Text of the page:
Below are more museums popular with families. While many have reopened, others had not yet announced their plans at press time. Make sure to check websites for information on whether venues are open, require reservations and other COVID-related changes.
Bay Area Discovery Museum – Geared for kids ages 6 months to 10, this museum offers art studios, a “Mud Kitchen,” a kid-friendly simulation of Bay Area ports and a fantastic 2.5-acre outdoor play area. New permanent exhibits, the “Try It Studio” and “How Things Work,” opened in May, as did a new Tot Spot for infants and toddlers. Gumnut Grove, with three treehouses nestled in Fort Baker’s tree canopy, was scheduled to open in July for 5- to 10-year-olds. $15 ages 6-11 months, $18 ages 1 and up. Fort Baker, 557 McReynolds Road, Sausalito. 415-339-3900.
Children’s Creativity Museum – This museum promotes creativity, innovation and critical thinking through its animation studio, music studio, innovation lab, robot coding exhibit and more. It’s geared for kids ages 2-12. 221 Fourth St. 415-820-3320.
Children’s Discovery Museum of San Jose – Visit a pretend farmers’ market, unearth mammoth fossils, make art, play with bubbles and water, and more at this museum for kids. In the outdoor exhibit “Bill’s Backyard,” children can scurry through a tunnel, scoop gravel, dig in the dirt and scale the Tree Climber. $15, under 1 free. 180 Woz Way. 408-298-5437.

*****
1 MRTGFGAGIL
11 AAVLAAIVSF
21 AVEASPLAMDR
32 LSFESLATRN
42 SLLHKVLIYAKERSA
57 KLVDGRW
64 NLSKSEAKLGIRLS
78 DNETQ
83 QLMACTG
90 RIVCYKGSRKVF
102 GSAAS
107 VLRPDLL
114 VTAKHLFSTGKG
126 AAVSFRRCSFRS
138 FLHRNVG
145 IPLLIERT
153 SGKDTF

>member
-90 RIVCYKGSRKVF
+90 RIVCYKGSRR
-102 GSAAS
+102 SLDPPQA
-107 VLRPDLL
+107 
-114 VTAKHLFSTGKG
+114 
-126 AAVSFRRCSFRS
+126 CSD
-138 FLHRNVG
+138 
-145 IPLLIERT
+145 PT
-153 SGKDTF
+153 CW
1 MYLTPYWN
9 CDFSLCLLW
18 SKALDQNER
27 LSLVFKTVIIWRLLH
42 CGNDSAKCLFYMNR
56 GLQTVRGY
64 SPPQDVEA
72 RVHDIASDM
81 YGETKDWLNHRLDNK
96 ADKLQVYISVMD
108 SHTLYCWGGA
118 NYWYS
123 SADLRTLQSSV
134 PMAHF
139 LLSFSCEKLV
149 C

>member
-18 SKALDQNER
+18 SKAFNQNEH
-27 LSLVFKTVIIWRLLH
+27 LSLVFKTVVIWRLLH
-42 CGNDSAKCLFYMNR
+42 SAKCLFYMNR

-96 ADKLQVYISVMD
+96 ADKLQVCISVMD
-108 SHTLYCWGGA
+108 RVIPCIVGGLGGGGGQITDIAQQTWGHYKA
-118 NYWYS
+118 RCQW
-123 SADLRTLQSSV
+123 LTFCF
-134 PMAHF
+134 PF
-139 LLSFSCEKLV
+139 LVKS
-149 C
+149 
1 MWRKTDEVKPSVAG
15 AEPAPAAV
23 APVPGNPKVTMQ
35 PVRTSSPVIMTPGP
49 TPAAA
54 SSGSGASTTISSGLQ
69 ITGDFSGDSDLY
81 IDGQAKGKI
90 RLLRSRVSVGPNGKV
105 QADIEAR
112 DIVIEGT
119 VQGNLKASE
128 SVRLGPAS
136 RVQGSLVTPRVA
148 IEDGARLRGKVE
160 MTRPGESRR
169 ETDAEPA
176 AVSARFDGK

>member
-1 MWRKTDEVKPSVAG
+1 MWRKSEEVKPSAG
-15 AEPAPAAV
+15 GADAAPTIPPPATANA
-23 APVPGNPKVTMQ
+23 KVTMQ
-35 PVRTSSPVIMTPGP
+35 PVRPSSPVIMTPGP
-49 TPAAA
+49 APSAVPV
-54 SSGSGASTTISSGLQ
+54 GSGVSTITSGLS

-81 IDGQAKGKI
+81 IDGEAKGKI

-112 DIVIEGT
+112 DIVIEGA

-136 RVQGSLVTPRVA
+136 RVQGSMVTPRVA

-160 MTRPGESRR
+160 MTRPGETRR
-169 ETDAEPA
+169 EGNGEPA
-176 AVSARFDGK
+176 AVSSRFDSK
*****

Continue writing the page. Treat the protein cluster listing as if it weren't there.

Habitot – This Berkeley museum caters to little ones with pretend-play exhibits including a rocket ship, fire engine, animal hospital and grocery store, plus a Wiggle Wall, wind, water, train and face-paint tables and more. $12, under 1 free. 1569 Solano Ave., #326, Berkeley. 510-647-1111.
Oakland Museum of California – This East Bay institution reopened June 18, following a 15-month closure, with a renovated campus and gardens. The museum combines art, California history and natural sciences galleries, plus outdoor areas and a popular Friday night community event. $16 adults, $7 ages 13-17, 12 and under free. 1000 Oak St., Oakland. 510-318-8400.
Museum of Children’s Art – This interactive space introduces children to art through hands-on projects. It also hosts camps. 1221 Broadway, LL-49, Oakland. 510-465-8770.